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Tampa Bay Buccaneers

Gerald McCoy: We Have to Trust the System

Notes: As the Bucs seek to plug the leaks in a defense that has shown promise but given up too many big plays, trusting the scheme is of major importance…Plus injury updates and more.

On Monday, after the Tampa Bay Buccaneers gave up 37 points in a Week Three loss to Los Angeles, Head Coach Dirk Koetter expressed his confidence that the team's defense will move past its early-season struggles.

"You ask me do I think the defense will come around? Absolutely I think the defense will come around," said Koetter. "I believe in these players and I believe in these coaches. We're not where we want to be right now. Of course, everyone wants us to be 3-0; no one wants that more than I do and we're not, we're sitting here 1-2. We've got to own it and we've got to figure out how we're going to get better."

Tampa Bay's defense has actually looked quite strong during various stretches in the first three games, but 17 explosive plays have accounted for close to half of the 1,110 yards surrendered so far. There are different causes for different breakdowns, from communication to play-calling to physical mistakes, but team captain Gerald McCoy knows of one unifying factor that can make a difference on every snap: trust.

Specifically, McCoy says he and his teammates have to trust the defensive scheme they spent all offseason installing after the arrival of new Defensive Coordinator Mike Smith.

"We trust each other; we've got to trust each other, trust each other within the system," said McCoy. 'You know, I've got this, but I need to make sure he's doing this, so just in case I'm going to go over here.' No, don't do that. Trust him to do his job within the system."

McCoy, the four-time Pro Bowl defensive tackle, believes there were times in the Rams game in which Buccaneer defenders missed their assignments because they were going outside the system in an effort to make a big play.

"Guys just really need to trust in each other," he explained. "It's a new defense, you're trying to get it down yourself and you're trying to learn the ins and outs of what you can and can't do, what you can and can't get away with. I think guys just got antsy last week, trying to make a play instead of doing the things it takes to make a play, which is just do your job. If you've got the B Gap, stay in the B Gap. If you're supposed to come downhill in the A [Gap], get in the A. If y'all are supposed to switch in the back end, then switch. It will work. We're just getting to that point."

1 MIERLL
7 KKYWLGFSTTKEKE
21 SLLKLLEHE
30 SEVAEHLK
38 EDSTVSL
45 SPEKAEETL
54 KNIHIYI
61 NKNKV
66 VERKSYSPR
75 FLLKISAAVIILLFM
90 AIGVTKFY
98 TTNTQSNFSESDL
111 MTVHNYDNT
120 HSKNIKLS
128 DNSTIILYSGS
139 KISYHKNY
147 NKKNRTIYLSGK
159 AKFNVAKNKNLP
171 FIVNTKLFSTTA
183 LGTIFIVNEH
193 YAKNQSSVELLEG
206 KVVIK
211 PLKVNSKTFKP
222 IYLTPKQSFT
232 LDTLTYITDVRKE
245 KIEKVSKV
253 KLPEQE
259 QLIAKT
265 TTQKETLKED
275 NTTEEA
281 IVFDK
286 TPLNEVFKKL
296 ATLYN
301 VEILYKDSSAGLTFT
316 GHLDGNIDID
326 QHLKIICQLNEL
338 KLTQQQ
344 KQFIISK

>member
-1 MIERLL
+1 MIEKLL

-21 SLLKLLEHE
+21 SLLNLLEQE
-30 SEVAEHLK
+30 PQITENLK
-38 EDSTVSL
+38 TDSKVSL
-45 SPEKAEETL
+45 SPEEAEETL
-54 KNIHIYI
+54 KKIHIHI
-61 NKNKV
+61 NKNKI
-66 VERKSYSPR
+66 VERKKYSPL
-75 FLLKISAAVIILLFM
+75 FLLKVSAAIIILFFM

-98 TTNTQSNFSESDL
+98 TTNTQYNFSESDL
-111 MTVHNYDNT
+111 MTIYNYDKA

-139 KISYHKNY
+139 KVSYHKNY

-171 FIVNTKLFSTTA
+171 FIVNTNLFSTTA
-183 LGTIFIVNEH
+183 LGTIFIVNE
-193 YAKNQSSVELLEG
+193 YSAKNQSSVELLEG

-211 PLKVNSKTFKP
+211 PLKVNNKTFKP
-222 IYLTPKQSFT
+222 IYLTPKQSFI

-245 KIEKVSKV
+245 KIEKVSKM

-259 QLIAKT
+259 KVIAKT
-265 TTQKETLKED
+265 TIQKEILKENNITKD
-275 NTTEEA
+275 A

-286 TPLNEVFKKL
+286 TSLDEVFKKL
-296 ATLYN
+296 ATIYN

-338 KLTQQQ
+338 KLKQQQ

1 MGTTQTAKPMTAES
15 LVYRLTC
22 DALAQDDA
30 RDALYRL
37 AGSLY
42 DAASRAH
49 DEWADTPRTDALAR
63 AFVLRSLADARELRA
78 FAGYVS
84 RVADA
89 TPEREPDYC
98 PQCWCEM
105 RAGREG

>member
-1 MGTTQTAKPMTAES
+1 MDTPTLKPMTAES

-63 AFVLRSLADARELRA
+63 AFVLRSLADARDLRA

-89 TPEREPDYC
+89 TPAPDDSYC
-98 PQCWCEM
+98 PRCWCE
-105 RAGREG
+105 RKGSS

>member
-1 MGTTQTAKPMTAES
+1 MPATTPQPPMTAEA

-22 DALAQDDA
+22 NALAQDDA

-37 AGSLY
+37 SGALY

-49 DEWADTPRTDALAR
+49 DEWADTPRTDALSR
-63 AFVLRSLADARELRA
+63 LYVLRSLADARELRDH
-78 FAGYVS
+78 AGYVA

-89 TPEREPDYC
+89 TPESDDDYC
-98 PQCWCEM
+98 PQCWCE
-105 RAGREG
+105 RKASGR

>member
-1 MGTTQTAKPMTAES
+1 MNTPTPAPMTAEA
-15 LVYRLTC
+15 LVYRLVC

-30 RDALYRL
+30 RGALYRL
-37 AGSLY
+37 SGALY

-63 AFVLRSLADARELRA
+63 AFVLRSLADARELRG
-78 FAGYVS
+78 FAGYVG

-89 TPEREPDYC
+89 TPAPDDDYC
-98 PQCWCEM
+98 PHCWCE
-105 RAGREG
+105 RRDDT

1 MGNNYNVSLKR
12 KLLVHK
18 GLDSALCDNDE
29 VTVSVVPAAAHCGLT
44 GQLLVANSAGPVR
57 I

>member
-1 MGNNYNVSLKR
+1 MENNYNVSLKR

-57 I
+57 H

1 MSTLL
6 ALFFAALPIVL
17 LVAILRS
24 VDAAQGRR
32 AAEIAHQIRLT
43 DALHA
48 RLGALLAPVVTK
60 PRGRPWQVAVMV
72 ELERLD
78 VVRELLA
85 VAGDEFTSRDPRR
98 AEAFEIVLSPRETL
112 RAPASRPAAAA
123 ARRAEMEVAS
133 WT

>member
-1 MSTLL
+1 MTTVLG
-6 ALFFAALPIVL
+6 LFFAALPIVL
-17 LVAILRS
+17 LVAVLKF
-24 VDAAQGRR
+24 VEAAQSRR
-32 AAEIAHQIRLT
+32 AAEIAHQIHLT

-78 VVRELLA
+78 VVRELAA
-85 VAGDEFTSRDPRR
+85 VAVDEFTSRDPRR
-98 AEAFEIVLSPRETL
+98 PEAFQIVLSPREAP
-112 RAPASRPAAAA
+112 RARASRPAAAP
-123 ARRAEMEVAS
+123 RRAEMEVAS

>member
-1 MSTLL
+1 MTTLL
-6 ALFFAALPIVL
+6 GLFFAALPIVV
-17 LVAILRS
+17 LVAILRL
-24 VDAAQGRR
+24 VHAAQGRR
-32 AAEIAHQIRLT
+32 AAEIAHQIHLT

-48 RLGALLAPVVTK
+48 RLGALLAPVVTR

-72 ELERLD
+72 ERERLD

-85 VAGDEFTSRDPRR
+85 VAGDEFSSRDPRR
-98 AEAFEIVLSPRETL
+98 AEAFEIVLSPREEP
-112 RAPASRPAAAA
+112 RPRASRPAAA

Tampa Bay's run defense has been strong, as it was for a majority of the game last Sunday. Ten minutes into the third quarter, standout second-year running back Todd Gurley had been held to 34 yards on 16 carries, none longer than seven. However, after a missed field goal kept the Bucs from extending their lead to 23-17, Gurley ripped off a nine-yard run, and then another one three plays later, then a 16-yarder two snaps later. Those were all on first-down runs, which means there wasn't a great element of surprise. Those plays opened up the play-action game for quarterback Case Keenum, who took advantage with several big completions. On the Rams' next two scoring drives, Gurley racked up 48 yards.

"We've got to win first down," said McCoy. "The big thing that Coach Smith preaches is, 'Win first and third down.' In order to do that, we have to win first down first. When you give offenses a chance to put you in third-and-four and down, you're probably not winning first down. So we've got to do a better job of that."

Pictures of the Broncos' starting offense and defense, according to the team's depth chart.

McCoy also noted that this week's opponent, the Denver Broncos, are a good example of a team that has excelled on defense by staying within its system. The Buccaneers' scheme is dissimilar to the Broncos, but Tampa Bay defenders could still learn from the Broncos' path to success.